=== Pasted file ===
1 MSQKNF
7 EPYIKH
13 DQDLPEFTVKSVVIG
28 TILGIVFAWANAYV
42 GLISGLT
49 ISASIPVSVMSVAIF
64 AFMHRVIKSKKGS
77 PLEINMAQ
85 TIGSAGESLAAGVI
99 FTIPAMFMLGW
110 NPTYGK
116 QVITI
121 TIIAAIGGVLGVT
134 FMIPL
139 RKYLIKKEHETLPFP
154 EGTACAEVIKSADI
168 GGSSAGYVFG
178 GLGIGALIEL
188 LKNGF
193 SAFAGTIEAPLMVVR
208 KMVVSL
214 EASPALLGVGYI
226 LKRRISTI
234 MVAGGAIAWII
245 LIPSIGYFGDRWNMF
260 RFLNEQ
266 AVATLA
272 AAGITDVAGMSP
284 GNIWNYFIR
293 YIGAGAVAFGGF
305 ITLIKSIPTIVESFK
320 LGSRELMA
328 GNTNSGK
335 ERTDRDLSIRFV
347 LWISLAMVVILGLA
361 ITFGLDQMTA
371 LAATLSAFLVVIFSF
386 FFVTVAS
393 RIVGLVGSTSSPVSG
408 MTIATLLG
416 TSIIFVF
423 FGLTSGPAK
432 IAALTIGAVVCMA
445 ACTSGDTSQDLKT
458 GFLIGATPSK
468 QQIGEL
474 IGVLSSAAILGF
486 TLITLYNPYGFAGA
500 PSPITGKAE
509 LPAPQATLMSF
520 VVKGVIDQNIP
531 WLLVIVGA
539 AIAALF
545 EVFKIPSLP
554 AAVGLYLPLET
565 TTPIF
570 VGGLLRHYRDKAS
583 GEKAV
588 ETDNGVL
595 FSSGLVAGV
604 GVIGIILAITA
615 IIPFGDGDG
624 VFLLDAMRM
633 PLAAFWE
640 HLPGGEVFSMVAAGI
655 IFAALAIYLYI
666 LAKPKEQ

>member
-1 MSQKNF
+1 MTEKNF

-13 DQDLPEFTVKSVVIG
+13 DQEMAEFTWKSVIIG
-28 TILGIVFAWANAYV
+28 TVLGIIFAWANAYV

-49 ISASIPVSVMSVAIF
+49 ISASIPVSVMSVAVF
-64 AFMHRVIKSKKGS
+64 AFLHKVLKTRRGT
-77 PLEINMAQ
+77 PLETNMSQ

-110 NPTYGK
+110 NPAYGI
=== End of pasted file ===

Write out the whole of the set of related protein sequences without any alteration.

1 MSQKNF
7 EPYIKH
13 DQDLPEFTVKSVVIG
28 TILGIVFAWANAYV
42 GLISGLT
49 ISASIPVSVMSVAIF
64 AFMHRVIKSKKGS
77 PLEINMAQ
85 TIGSAGESLAAGVI
99 FTIPAMFMLGW
110 NPTYGK
116 QVITI
121 TIIAAIGGVLGVT
134 FMIPL
139 RKYLIKKEHETLPFP
154 EGTACAEVIKSADI
168 GGSSAGYVFG
178 GLGIGALIEL
188 LKNGF
193 SAFAGTIEAPLMVVR
208 KMVVSL
214 EASPALLGVGYI
226 LKRRISTI
234 MVAGGAIAWII
245 LIPSIGYFGDRWNMF
260 RFLNEQ
266 AVATLA
272 AAGITDVAGMSP
284 GNIWNYFIR
293 YIGAGAVAFGGF
305 ITLIKSIPTIVESFK
320 LGSRELMA
328 GNTNSGK
335 ERTDRDLSIRFV
347 LWISLAMVVILGLA
361 ITFGLDQMTA
371 LAATLSAFLVVIFSF
386 FFVTVAS
393 RIVGLVGSTSSPVSG
408 MTIATLLG
416 TSIIFVF
423 FGLTSGPAK
432 IAALTIGAVVCMA
445 ACTSGDTSQDLKT
458 GFLIGATPSK
468 QQIGEL
474 IGVLSSAAILGF
486 TLITLYNPYGFAGA
500 PSPITGKAE
509 LPAPQATLMSF
520 VVKGVIDQNIP
531 WLLVIVGA
539 AIAALF
545 EVFKIPSLP
554 AAVGLYLPLET
565 TTPIF
570 VGGLLRHYRDKAS
583 GEKAV
588 ETDNGVL
595 FSSGLVAGV
604 GVIGIILAITA
615 IIPFGDGDG
624 VFLLDAMRM
633 PLAAFWE
640 HLPGGEVFSMVAAGI
655 IFAALAIYLYI
666 LAKPKEQ

>member
-1 MSQKNF
+1 MTEKNF

-13 DQDLPEFTVKSVVIG
+13 DQEMAEFTWKSVIIG
-28 TILGIVFAWANAYV
+28 TVLGIIFAWANAYV

-49 ISASIPVSVMSVAIF
+49 ISASIPVSVMSVAVF
-64 AFMHRVIKSKKGS
+64 AFLHKVLKTRRGT
-77 PLEINMAQ
+77 PLETNMSQ

-110 NPTYGK
+110 NPAYGI